Legislators call for ‘people’s budget’ to prioritize Floridians and cure deficit

Anna Eskamani of Planned Parenthood of Southwest and Central Florida

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A group comprised of state legislators and union members are proposing a “people’s budget” to prioritize average Floridians over corporations. The group met in a virtual forum Monday to discuss fixes for the state’s looming $2.7 billion budget.


State Rep. Anna Eskamani issued the call-to-action for this Friday.

“This Friday, Jan. 29, SEIU and all of us here want you to send a message to Gov. Ron DeSantis,” she said. “You can email, you can tweet, you can call. We basically want to make sure that there’s an actual people’s budget presented. That we hold the governor accountable and the legislature accountable to prioritizing you and your needs.”

The corporate tax rate

As Florida faces the massive budget shortfall Esteban Santis of the Florida Policy Institute budget priorities need to change. He said it’s favored corporate incentives and bailouts for nearly four decades. The state’s budgetary values more closely represent the shibboleth of trickledown economics than crises Floridians face daily. Especially in the COVID-19 era.

“Advocates of this assume that low corporate income tax rates will lead somehow to overwhelming shared prosperity,” he said. “So it’s not shocking that the last time Florida policymakers actually increased the corporate income tax rate was 1984. And here business-friendly or large business-friendly is not family-friendly.”

The corporate tax refund

DeSantis last year prioritized a $543 million corporate tax refund as the COVID-19 pandemic hit. Plunging millions in Florida into economic uncertainty. There’s also a number of tax loopholes that allow corporations to funnel money made in Florida to tax havens. Once it’s there, they don’t pay into Florida’s tax system. That leads to talks of budget cuts from programs meant to aid Floridians. Essentially, Santis said the state gives bonuses to companies who skirt tax laws and pass the buck to average citizens.

“If we return the corporate income tax rate to 5.5 percent and we move to close corporate tax loopholes the state could generate $2 billion annually in revenue,” Santis said.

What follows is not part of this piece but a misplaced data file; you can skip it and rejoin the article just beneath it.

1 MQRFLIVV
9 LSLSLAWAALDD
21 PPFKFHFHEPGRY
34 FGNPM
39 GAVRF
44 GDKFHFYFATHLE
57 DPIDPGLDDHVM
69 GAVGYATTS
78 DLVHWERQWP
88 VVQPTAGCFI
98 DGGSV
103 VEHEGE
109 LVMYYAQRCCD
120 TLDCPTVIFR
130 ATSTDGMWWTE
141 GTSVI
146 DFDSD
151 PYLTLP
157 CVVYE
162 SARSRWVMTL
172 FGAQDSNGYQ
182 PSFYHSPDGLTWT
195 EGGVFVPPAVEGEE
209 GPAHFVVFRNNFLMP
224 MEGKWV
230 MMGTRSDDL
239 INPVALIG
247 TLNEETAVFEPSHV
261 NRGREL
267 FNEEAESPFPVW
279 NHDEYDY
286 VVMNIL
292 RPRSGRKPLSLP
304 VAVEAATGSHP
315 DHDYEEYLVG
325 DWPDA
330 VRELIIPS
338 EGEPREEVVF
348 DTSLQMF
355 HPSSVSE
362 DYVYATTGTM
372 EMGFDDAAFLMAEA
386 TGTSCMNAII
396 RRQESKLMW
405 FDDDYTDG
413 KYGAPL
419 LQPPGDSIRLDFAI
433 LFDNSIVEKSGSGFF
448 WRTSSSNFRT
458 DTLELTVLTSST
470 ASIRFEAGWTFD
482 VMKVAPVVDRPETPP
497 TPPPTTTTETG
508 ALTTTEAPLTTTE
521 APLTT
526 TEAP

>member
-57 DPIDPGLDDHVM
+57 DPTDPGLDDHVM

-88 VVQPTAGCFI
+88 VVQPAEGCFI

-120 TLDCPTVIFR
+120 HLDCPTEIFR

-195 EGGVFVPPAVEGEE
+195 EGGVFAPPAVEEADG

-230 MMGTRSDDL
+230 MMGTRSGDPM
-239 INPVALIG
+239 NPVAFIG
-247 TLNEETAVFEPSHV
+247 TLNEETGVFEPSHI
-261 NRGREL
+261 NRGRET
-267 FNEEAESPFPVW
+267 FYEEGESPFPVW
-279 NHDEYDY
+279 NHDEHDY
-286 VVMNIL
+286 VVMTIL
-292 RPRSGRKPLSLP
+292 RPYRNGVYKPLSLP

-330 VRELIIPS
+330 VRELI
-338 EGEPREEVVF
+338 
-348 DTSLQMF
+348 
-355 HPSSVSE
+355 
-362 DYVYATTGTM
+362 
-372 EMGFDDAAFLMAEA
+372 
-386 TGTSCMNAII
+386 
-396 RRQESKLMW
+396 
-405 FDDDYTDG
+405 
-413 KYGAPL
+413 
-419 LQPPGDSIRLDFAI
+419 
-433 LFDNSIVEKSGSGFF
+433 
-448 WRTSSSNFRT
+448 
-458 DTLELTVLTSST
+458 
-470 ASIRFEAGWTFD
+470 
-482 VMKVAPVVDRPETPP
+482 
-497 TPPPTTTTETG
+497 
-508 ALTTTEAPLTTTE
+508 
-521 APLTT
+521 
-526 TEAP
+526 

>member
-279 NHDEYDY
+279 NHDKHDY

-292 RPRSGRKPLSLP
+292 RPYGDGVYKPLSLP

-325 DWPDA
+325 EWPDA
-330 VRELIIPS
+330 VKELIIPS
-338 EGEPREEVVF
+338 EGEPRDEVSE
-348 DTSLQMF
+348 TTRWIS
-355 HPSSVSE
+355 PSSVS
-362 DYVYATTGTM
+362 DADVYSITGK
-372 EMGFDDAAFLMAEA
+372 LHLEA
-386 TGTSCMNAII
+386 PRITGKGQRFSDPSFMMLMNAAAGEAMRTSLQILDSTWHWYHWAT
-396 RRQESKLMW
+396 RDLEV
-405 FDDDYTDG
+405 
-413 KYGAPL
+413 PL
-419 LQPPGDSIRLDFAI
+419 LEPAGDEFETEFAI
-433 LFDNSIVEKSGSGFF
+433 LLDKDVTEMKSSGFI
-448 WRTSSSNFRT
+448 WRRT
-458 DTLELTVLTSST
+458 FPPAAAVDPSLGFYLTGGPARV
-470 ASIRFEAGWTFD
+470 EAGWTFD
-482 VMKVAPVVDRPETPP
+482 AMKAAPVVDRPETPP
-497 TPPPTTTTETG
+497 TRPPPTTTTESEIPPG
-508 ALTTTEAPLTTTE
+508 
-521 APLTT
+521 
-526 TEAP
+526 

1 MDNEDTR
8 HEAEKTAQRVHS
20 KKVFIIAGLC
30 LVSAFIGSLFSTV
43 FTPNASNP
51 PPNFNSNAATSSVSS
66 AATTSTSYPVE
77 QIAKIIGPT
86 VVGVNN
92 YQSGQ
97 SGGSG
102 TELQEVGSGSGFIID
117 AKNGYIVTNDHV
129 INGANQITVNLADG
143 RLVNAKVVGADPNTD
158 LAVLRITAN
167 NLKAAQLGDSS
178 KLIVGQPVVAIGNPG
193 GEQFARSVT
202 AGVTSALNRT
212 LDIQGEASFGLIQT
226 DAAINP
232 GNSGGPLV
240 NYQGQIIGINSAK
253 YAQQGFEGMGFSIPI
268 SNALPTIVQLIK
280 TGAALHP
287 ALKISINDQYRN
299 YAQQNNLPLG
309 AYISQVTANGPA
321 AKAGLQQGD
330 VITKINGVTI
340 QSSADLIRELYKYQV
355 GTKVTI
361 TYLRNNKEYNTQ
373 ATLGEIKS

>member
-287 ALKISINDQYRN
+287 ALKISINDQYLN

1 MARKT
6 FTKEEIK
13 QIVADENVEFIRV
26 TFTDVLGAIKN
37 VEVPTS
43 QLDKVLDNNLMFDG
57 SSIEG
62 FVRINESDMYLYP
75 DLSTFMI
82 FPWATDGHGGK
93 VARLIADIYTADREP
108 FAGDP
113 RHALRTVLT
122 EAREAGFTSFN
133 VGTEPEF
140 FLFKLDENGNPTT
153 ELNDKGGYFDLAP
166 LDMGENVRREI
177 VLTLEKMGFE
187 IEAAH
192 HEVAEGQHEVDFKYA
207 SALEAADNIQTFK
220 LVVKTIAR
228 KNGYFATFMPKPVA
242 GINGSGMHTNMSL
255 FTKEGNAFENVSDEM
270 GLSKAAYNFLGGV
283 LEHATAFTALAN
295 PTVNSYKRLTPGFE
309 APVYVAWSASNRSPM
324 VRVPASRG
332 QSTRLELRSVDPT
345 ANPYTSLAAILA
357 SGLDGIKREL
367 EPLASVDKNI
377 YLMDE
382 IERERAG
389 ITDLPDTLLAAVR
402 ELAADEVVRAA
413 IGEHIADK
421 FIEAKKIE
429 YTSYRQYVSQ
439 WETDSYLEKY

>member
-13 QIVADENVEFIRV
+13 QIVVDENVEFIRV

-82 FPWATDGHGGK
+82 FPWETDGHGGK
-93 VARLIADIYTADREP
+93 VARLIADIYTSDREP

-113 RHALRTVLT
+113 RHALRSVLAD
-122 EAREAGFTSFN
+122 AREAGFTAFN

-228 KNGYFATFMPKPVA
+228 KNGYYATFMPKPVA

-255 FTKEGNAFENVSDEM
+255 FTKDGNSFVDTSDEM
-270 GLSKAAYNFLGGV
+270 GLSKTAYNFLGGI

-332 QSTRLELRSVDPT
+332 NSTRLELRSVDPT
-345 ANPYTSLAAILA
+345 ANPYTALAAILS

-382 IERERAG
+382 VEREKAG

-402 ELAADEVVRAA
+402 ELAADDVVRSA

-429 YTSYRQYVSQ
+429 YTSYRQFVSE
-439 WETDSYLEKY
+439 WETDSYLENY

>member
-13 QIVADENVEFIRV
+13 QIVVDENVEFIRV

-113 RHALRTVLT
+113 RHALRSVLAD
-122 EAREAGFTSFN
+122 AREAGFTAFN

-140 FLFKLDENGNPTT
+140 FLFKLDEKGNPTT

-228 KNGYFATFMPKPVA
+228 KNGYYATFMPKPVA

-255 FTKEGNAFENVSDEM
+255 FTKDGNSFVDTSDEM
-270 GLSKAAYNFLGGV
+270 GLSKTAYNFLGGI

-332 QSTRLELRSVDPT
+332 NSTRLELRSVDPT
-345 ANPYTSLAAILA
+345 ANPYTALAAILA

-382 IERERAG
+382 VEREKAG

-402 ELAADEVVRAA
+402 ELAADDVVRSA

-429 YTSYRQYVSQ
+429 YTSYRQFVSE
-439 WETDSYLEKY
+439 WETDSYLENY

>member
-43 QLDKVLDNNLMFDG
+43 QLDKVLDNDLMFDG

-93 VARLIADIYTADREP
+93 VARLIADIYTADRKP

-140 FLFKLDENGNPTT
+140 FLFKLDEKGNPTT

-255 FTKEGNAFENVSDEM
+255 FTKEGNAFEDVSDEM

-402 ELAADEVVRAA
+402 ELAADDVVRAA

That’d be nearly enough to cover the deficit. It could also bolster funding for a number of programs like the healthcare and education system. Santis holds a PhD in public affairs and specializes in fiscal policy. He said the half-billion dollar corporate refund could itself have paid for $1,300 Floridians unemployed due to the pandemic; provide a $2-per-hour hazard pay raise to 300,000 frontline workers; and could’ve funded 10,000 more workers to help the state’s overrun unemployment system.

“We have the money,” Santis said. “We just have to go an implement those policies.”

‘Something we need to push back on’

Across the country, the pandemic has spiked the poverty rate. Meanwhile, a study from the Institute for Policy Studies and Americans for Tax Fairness found billionaires in the U.S. increased their wealth by more than $1 trillion. Freshmen Rep. Angie Nixon said it’s time the U.S. and Florida stop helping the rich get richer. She said it’s time to start putting the money back with the people.

“Affordable housing is not a privilege. It shouldn’t be a privilege. It should be a right. Quality health care should be a right for all. Quality education should be a right. Unfortunately, under this current leadership, it’s not. And that’s something we need to push back on.”